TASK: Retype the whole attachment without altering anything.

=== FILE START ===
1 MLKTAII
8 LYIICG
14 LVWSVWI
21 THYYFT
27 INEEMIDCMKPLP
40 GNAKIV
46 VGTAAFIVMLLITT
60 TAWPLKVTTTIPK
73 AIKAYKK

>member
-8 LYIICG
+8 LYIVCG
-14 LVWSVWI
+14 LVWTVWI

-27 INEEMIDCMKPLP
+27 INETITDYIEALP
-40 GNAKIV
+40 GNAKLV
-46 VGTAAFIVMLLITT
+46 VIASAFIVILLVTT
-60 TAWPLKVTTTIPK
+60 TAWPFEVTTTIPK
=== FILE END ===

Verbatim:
1 MLKTAII
8 LYIICG
14 LVWSVWI
21 THYYFT
27 INEEMIDCMKPLP
40 GNAKIV
46 VGTAAFIVMLLITT
60 TAWPLKVTTTIPK
73 AIKAYKK

>member
-8 LYIICG
+8 LYIVCG
-14 LVWSVWI
+14 LVWTVWI

-27 INEEMIDCMKPLP
+27 INETITDYIEALP
-40 GNAKIV
+40 GNAKLV
-46 VGTAAFIVMLLITT
+46 VIASAFIVILLVTT
-60 TAWPLKVTTTIPK
+60 TAWPFEVTTTIPK